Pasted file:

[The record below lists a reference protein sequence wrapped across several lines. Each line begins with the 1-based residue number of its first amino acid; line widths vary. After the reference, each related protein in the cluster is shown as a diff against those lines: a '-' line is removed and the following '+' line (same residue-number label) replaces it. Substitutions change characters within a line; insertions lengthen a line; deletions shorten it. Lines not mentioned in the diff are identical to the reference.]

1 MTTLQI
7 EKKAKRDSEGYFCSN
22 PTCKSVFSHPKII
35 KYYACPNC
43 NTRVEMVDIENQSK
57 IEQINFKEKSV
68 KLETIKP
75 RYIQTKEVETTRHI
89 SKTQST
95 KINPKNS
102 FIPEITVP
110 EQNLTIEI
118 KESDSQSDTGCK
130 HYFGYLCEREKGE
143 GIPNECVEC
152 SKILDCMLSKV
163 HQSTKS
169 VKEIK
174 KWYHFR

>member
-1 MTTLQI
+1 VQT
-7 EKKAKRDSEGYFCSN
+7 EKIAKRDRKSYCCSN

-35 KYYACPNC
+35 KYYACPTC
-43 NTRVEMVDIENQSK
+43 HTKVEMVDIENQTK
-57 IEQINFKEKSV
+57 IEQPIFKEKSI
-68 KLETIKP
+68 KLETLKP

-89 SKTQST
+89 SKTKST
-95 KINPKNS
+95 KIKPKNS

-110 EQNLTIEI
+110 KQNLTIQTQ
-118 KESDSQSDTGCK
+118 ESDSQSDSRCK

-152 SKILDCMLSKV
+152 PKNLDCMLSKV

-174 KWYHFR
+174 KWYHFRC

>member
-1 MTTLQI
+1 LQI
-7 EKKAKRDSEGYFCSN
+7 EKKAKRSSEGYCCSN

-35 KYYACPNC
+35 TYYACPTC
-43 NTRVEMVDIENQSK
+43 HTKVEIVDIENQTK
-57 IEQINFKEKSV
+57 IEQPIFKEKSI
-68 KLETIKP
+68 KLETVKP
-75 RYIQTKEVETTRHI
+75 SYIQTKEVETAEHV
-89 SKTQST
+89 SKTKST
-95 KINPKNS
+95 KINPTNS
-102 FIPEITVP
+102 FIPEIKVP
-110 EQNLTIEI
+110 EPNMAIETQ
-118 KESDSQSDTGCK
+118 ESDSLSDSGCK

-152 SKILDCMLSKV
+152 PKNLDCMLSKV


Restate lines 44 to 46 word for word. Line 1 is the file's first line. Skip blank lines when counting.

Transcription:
-174 KWYHFR
+174 KWYHFRC

>member